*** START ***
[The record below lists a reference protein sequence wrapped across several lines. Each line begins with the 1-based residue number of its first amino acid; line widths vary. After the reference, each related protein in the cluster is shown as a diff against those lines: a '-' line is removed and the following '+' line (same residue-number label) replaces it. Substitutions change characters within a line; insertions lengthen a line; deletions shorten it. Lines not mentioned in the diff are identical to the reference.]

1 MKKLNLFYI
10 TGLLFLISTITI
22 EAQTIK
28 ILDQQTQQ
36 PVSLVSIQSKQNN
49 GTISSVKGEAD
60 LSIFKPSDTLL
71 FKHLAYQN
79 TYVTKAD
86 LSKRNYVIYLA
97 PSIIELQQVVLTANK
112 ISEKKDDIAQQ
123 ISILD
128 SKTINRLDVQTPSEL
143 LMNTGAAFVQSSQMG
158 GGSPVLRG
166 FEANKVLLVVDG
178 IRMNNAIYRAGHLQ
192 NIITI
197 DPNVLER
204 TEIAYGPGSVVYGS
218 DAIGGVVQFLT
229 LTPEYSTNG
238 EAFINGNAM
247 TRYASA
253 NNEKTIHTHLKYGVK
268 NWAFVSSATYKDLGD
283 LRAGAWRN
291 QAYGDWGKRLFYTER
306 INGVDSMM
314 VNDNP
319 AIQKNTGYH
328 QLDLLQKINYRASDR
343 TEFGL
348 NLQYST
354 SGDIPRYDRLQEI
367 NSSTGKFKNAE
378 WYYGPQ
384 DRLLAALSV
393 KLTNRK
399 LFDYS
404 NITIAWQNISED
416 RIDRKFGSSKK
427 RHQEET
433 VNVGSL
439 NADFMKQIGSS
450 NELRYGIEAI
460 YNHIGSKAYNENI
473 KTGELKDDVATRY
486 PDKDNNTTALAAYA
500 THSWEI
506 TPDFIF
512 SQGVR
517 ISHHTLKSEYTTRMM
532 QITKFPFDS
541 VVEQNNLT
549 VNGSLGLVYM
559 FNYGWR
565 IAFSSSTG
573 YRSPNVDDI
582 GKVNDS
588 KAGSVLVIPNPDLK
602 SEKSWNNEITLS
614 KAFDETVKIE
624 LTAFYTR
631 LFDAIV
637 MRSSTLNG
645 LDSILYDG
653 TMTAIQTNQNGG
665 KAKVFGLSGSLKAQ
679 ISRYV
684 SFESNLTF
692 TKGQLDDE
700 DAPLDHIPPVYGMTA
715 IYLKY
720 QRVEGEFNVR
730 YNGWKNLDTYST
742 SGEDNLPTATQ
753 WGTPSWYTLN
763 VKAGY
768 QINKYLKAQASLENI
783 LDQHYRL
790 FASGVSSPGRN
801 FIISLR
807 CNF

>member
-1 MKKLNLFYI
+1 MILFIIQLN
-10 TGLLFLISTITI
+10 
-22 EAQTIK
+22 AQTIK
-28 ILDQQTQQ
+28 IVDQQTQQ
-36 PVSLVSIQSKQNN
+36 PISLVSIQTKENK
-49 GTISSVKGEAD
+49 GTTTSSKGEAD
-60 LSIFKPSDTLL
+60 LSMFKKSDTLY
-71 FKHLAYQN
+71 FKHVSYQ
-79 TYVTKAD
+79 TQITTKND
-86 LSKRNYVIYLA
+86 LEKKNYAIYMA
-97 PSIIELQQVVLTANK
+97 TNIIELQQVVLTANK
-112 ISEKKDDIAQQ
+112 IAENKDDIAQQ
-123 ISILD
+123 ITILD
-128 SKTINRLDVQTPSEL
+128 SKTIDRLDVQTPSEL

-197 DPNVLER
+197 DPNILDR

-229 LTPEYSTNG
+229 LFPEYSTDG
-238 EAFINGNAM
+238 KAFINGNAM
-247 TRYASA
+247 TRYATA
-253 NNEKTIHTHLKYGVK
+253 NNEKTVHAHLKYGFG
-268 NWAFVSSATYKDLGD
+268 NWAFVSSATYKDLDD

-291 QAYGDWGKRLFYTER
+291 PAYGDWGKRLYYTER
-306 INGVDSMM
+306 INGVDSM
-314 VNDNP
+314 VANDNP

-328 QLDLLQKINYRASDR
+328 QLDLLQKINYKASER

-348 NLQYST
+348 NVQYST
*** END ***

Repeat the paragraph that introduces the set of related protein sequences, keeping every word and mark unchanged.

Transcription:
[The record below lists a reference protein sequence wrapped across several lines. Each line begins with the 1-based residue number of its first amino acid; line widths vary. After the reference, each related protein in the cluster is shown as a diff against those lines: a '-' line is removed and the following '+' line (same residue-number label) replaces it. Substitutions change characters within a line; insertions lengthen a line; deletions shorten it. Lines not mentioned in the diff are identical to the reference.]